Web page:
On the day that former Palace striker, David Swindlehurst, celebrates his 60th birthday we talk to him about his time at the club including that promotion era of the late seventies.
During the first few weeks of the 1979/80 season we topped Division One and soon after that your goal clinched victory against Arsenal. It must have been a dream start for a young team?
We were a side who were good at going out and playing the right tactics to get the better of the opposition and picking up narrow victories, and the match against Arsenal in November 1979 was no different.
We were not that prolific as far as goalscoring was concerned but we defended very well which you had to do against the quality teams. On that day against a good Arsenal side a shot came in from Peter Nicholas from outside the box and I managed to get a side-foot to it to deflect the ball into the goal. It was always going to be tight game and so it proved, but we managed to nick it 1-0 and any time having Arsenal as a scalp is a big thing.
That result gave us confidence to try and push on but it is no different to the Premier League nowadays, every week you think you’ve done well but there is always another challenge around the corner.
The size of the squads in those days were small and if you suffered injuries you were soon struggling for numbers, we made some signings after promotion but even so we were a hard working squad who always gave our best and looking back on those times now makes me feel very proud to have been part of an exciting time at the club.
You made just under 300 appearances for the club during the Seventies, how would you describe that period in the club’s history?
The club was certainly getting a lot of attention in the media and this was mainly down to Malcolm Allison, a high profile personality when he came into the club and someone who got a lot of column inches for the club in newspapers and that was good for the club off the pitch.
On the playing side what people tend to forget is at that time the club was made up of two youth teams, you had one group of the likes of myself, Jim Cannon, the Hinshlewoods etc who all came out of the youth system at that time and later in the 70s we had Terry Venables bringing through the group that did so well in Vince Hillaire, Billy Gilbert, Peter Nicholas and Kenny Sansom.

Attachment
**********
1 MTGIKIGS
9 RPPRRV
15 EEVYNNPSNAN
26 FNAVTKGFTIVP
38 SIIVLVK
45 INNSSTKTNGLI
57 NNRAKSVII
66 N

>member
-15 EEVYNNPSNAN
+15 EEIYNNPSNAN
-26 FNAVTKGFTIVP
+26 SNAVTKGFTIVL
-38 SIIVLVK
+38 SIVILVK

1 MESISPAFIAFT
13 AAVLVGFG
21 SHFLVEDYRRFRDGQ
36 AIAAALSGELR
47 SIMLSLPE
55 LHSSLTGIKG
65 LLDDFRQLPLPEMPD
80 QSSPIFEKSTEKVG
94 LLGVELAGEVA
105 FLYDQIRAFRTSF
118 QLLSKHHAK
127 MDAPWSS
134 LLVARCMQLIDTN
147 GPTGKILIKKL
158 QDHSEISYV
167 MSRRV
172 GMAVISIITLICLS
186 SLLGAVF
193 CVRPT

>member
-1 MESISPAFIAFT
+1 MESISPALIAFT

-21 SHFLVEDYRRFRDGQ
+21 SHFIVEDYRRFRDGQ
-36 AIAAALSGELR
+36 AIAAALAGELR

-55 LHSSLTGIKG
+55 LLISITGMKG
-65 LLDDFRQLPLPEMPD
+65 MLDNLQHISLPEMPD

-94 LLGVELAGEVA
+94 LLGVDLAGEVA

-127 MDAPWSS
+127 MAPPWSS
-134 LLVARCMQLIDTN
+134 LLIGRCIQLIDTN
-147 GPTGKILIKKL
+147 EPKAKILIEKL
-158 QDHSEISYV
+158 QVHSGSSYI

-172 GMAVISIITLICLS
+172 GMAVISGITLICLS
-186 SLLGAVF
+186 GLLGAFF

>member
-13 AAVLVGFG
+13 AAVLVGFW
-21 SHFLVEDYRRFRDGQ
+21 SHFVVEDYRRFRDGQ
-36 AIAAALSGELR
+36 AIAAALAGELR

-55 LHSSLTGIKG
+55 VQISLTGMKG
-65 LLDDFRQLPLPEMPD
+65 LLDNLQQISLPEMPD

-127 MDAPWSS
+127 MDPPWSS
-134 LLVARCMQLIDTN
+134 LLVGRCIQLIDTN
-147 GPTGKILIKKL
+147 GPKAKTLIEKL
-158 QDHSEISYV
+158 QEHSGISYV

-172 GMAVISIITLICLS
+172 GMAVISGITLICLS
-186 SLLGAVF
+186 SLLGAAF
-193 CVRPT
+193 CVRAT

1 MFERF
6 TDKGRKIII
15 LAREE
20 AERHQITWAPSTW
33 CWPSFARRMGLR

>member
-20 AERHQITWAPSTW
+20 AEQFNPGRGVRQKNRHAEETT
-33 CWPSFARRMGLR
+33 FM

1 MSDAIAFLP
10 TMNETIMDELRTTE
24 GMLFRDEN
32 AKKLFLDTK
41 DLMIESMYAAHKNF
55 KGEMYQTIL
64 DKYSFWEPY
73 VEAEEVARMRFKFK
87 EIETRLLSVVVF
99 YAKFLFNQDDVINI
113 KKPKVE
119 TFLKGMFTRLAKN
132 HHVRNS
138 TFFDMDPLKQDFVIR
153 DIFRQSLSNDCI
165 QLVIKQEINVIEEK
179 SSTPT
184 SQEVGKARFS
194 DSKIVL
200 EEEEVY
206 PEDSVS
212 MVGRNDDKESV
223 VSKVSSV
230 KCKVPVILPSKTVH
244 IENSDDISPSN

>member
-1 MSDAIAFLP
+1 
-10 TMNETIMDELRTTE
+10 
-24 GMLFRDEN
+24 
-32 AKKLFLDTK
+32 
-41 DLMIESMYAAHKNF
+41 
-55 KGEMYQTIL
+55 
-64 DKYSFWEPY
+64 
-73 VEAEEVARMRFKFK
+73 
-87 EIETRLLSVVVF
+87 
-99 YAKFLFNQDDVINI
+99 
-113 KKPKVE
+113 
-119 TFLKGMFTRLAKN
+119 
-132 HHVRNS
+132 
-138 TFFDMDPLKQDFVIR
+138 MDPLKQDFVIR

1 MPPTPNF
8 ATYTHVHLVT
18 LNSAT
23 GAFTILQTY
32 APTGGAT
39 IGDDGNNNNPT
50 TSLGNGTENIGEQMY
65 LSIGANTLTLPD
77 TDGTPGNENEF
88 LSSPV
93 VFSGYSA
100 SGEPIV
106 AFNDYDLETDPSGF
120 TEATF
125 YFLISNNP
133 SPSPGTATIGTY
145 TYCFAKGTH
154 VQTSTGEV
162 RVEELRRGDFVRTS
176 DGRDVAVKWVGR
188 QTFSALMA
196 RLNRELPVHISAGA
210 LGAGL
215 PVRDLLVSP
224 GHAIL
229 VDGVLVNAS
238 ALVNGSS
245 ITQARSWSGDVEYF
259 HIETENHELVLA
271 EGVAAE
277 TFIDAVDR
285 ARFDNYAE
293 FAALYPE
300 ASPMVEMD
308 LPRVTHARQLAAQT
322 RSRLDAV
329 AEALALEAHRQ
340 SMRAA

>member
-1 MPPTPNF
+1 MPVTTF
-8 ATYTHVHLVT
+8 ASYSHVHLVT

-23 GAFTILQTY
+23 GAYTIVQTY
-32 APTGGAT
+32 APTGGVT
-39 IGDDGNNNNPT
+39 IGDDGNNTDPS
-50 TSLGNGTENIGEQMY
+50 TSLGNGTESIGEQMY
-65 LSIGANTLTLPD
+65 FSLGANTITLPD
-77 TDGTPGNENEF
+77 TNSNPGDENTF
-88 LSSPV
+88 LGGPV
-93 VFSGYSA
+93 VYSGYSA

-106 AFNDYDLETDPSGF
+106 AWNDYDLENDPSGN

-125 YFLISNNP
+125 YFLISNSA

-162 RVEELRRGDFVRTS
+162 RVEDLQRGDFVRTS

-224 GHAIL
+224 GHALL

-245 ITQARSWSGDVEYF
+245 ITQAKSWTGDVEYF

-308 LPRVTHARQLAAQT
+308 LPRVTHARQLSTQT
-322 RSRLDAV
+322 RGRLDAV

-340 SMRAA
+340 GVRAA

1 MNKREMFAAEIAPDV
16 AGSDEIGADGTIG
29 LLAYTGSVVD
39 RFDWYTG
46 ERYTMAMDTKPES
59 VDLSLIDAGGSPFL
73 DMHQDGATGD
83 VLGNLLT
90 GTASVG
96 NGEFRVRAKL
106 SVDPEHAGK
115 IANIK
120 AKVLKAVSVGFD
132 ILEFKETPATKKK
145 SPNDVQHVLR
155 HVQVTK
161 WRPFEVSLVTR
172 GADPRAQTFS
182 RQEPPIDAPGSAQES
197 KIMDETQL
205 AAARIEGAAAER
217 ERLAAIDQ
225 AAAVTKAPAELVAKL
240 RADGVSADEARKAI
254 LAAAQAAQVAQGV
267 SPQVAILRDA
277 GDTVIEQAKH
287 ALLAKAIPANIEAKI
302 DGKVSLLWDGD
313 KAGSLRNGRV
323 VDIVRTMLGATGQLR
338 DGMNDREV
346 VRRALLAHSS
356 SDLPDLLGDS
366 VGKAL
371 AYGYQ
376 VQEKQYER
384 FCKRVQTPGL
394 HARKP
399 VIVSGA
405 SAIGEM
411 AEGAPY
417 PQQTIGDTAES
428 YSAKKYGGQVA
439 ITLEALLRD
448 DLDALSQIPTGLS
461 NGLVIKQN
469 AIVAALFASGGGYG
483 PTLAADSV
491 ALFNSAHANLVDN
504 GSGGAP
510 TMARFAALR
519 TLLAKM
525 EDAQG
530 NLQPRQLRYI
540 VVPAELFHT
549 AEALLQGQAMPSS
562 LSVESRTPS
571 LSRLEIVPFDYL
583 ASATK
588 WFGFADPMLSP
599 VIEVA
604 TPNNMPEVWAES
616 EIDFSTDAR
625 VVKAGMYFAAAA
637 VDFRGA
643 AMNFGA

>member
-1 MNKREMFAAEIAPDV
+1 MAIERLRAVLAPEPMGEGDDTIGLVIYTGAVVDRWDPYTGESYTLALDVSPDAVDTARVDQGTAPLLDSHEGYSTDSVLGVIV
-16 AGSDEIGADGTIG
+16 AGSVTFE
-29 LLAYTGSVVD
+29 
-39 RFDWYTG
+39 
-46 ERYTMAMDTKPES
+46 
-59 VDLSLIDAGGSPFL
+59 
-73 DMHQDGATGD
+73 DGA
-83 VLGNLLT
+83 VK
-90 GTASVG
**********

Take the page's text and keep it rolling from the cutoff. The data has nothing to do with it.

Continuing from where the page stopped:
Both groups were very much home-grown. Malcolm was never afraid to give youngsters their chance and Terry carried that on as the latter group came through. Both sets of lads gave the club success and for me it will always be a part of my career that I look back on fondly as I was lucky enough to be playing with some very talented players who worked well together as a group on and off the pitch.
That era left many Palace fans with some great memories including the 1976 FA Cup run, when as a Division Three side we beat Leeds United, Chelsea , Sunderland to reach the semi-final for the first time.
The thing that is important to remember is that these cup ties were all away from home. Those three wins at Elland Road, Stamford Bridge and Roker Park were all giant killing acts but the semi-final against Southampton was just a bridge too far when our young side came up against a very experienced Saints line up who went onto win the competition.
The disappointment that season in amongst the cup run was that we lost our way in the league and didn’t get promotion after suffering that semi-final defeat. Nevertheless that cup run will always stay with me as it was such a great achievement for the club but it was so disappointing because no-one wants to lose a semi-final and miss out on the chance to play on the hallowed turf of Wembley.
The season after we won promotion to the second but we had to wait nervously for a result from elsewhere before our fate was sealed. What are your memories of that?
I can remember us playing Wrexham at the end of the season twice and winning on both occasions but then had to wait for a game involving them against Mansfield to see if we were going to clinch the final promotion place.
It was always going to be a nerve-wracking afternoon so to help us through the 90 minutes a few of us played in a reserve match at Selhurst Park. There was quite a good crowd there who also wanted something to take their minds off events in another game.
Mansfield got a result for us and that sealed our promotion after a good season that saw us only lose 10 games and thoroughly deserve our achievement. I can remember some great celebrations at the end of that reserve match but it was nothing to do with what had happened at Selhurst!
The special night in front of 51,000 against Burnley in 1979 will always be mentioned when talking about Palace promotions, but from a player’s perspective how did you deal with the level of expectancy going into that game?
To be honest with you during the lead up to the evening on the Friday I didn’t feel too nervous as we went into the game on the back of an away win at Leyton Orient and had the carrot of knowing a win would see us crowned champions.
As a player coming out into the stadium and seeing the crowd waiting for the game to start from late afternoon you didn’t need much motivation. As you say the crowd was over 50,000 and supporters were sitting on the touchline - say that quietly these days with health and safety around - but it was unreal.
It was just a fantastic night and we played ever so well first half but it took a great goal from Ian Walsh to set us on our way and then I got the second one late on. The occasion was just special and anyone that was there would never forget it.